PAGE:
From our regular columnists

Project Baseline: Facilitating Needed Underwater Science

October 09, 2017 - 13:08
The story is found: 
on page 86

Project Baseline’s team conducted over 100 video transects of coral reef and benthic habitats of the Great Astrolabe Reef in Fiji, one of the largest barrier reefs in the world, to compile baseline reports in order to effectively monitor the health of the reef.

Having completed two high-profile collaborative research projects in 2016—one with the National Oceanic and Atmospheric Administration (NOAA) documenting the U-576 WWII German submarine at a depth of 721ft (220m) off North Carolina along the US East Coast, and the other working with the Nekton Ox

Northwest Bali: Underwater Gods & Conservation

October 01, 2017 - 20:56
The story is found: 
on page 16

Rarely do you come across someone who has a negative opinion about Bali. More often than not, you will find previous visitors raving about Bali as magical, some suggest it is spiritual, and others find it relaxing, or even full of adventure. It is a place I have come to love and enjoy returning too often.

After braving a few days among the masses in these areas, I headed northwest. The hair-raising, four-and-a-half-hour drive up and around two volcanoes showed me one reason why not many people make the trek this far from the airport.

Achieving Our Teaching Objectives

September 26, 2017 - 11:03
The story is found: 
on page 83

Diving instruction has standards, qualifications, materials, governing bodies and best practices. So why do we see such poor examples of diving practice? Why do so many new divers struggle with the basic skills? Why do tech divers forget some key techniques? Is it poor instruction or something else?

Why are students not learning this stuff in their scuba classes? The reality is that instructors do teach it, but the students are not learning it, or at least they are not putting what is taught into practice.

User Review: The Olympus Tough TG-5

September 11, 2017 - 01:17
The story is found: 
on page 86

I was sent recently a new small compact camera by Olympus to test on home grounds as opposed to taking it away to perfectly warm, perfectly clear, overseas destinations. Considering that most new compact cameras are aimed at a local market, it made sense to try this one out at home. The new little compact is the Olympus Tough TG-5.

This review is NOT a scientific test, nor is it a blow-by-blow account of how every setting works. This is a user review written after taking the camera into the water for the first time and exploring its capabilities as I went along on the dive.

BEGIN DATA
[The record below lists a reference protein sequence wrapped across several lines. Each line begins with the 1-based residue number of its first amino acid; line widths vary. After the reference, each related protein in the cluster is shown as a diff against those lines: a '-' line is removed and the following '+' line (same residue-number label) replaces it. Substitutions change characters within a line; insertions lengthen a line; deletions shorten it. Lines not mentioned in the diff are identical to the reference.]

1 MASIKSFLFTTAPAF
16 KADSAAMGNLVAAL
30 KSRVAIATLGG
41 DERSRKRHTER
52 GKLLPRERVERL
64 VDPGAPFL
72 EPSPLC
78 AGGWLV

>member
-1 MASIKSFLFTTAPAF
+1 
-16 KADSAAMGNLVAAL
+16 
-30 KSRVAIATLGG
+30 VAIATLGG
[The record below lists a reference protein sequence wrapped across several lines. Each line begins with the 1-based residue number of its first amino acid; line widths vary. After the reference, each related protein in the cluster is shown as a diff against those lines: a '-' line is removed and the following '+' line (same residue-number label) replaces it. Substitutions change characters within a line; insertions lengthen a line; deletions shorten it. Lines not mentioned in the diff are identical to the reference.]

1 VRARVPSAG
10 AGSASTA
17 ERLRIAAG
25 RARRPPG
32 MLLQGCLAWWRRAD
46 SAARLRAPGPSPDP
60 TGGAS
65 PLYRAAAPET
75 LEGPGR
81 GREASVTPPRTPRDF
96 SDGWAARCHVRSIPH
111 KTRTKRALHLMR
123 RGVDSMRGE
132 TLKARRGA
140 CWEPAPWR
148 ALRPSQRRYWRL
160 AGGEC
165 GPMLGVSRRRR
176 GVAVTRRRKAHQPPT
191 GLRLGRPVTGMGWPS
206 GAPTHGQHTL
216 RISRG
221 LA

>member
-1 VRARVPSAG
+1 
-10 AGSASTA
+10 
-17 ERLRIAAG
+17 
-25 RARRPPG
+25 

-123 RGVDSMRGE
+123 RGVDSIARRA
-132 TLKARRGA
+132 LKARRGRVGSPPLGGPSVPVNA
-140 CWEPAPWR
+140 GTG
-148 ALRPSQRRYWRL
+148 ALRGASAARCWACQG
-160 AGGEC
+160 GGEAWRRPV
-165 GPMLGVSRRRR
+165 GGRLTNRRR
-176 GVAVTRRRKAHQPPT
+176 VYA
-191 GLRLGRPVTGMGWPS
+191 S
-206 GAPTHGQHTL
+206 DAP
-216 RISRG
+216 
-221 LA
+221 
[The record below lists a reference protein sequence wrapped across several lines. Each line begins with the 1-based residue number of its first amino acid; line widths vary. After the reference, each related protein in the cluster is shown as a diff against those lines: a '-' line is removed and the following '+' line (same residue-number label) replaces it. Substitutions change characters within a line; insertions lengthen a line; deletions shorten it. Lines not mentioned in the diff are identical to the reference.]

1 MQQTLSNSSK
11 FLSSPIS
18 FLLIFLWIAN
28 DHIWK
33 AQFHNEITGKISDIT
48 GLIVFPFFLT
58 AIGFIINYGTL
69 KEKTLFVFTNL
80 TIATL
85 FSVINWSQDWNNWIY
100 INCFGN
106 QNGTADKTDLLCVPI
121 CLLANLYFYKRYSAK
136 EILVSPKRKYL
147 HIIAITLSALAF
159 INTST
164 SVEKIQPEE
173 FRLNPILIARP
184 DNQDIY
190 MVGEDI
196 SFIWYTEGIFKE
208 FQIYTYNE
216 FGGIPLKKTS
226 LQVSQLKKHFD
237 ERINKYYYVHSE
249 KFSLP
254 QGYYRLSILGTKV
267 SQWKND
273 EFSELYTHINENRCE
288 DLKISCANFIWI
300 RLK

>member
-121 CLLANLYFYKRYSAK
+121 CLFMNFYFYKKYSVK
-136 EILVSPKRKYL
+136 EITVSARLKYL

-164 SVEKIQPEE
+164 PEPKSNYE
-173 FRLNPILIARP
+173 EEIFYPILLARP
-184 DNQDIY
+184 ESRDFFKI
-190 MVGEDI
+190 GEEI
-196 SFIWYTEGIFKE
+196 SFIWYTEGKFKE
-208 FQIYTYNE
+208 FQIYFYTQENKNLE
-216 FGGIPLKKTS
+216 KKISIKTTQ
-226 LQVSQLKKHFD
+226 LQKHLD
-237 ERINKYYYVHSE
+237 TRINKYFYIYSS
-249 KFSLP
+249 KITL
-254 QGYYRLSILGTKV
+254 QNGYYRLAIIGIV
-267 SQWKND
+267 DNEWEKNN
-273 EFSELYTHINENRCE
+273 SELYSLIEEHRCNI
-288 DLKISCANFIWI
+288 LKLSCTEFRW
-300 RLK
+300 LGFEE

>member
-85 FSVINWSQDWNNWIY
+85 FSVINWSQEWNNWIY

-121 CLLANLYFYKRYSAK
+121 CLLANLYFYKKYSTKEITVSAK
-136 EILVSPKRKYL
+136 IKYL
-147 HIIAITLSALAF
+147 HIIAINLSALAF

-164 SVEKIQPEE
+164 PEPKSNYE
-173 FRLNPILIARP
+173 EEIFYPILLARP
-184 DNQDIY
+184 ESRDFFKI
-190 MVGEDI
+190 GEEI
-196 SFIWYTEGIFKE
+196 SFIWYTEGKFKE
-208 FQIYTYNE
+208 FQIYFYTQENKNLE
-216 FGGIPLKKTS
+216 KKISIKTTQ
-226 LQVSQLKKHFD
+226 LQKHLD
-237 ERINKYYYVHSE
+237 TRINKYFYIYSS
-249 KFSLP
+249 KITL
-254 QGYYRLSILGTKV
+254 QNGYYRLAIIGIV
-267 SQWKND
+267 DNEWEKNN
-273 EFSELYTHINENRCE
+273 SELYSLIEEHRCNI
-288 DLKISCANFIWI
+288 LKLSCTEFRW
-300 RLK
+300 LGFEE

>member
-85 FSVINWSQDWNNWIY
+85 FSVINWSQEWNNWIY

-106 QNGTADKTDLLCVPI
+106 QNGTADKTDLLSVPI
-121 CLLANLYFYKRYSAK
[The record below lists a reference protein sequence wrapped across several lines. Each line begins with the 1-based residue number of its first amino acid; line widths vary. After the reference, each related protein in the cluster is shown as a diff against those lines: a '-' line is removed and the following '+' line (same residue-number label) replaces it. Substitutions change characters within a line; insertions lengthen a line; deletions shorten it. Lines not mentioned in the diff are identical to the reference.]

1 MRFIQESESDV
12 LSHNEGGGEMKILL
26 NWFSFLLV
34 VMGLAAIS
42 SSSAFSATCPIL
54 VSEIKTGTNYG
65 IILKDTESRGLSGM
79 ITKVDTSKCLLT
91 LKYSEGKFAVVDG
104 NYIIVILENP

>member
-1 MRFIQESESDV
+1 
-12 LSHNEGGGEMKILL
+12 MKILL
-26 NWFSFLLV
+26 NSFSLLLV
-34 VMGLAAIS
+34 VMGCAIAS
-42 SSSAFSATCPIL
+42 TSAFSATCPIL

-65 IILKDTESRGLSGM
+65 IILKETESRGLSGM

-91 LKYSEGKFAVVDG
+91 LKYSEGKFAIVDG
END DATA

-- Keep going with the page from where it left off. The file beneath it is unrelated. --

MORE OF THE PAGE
The Incredible Australian Leafy Seadragon

September 08, 2017 - 12:24
The story is found: 
on page 57

Australia, the great brown land down under, is home to many iconic and often strange-looking creatures, both above and below the water. But few are as unique and visually spectacular as the leafy seadragon!

Known colloquially as “leafies”, they are also known by the common name Glauert's seadragon. Leafy seadragons are endemic to the southern and western coasts of Australia, but are particularly synonymous with South Australia, where they have been adopted as the state’s marine emblem.

Let's Talk About Underwater Communications Systems

September 01, 2017 - 18:31
The story is found: 
on page 58

In 1977, a year after I got certified, Soundwave Systems launched the “Wetphone,” a voice-activated underwater communications device that promised to revolutionize sports diving, making it a “silent world” no more. I added it to my wish list along with a Watergill At-Pac, the forerunner of modern-day wings, and an SAS drysuit. Soundwave filed for bankruptcy a few years later.

Today—nearly 40 years later—communication systems have become standard kit for commercial, military, law enforcement, public safety, aquarium and scientific divers and videographers, but they remain a niche product for recreational and technical divers.

Australia: Victoria's Secret

August 22, 2017 - 17:36
The story is found: 
on page 41

“You can dive in Melbourne?” was the baffled response from a Queensland hotel concierge upon telling her I was heading to Victoria to dive. And this was from an Australian who WAS a diver! When overseas visitors think of Australia, the Great Barrier Reef immediately comes to mind. However, Australian diving is not just about coral. Along the continent’s southern coast is an undersea world far removed from the tropics.

Although a long-time tropical diver, trips to the Great Lakes, South Africa and Denmark have triggered my interest in temperate diving. Seeing new environments and species have amped up my enthusiasm, especially with regards to photography.

Australia: The Little Life on the Great Barrier Reef

July 28, 2017 - 12:33
The story is found: 
on page 53

There is nothing small about the Great Barrier Reef. It is not only the largest coral reef system on Earth, but probably the most well-known. You would be hard-pressed to find divers who do not have it on their dive wish lists. It is Earth’s largest living structure and reaches over 2,300km (1,400 miles) down the coast of Queensland, Australia.

Love and respect for this massive reef system goes back many years (possibly with the exception of Captain James Cook, who found himself run aground on it). It has been a marine park since 1975 and is a UNESCO World Heritage Site.

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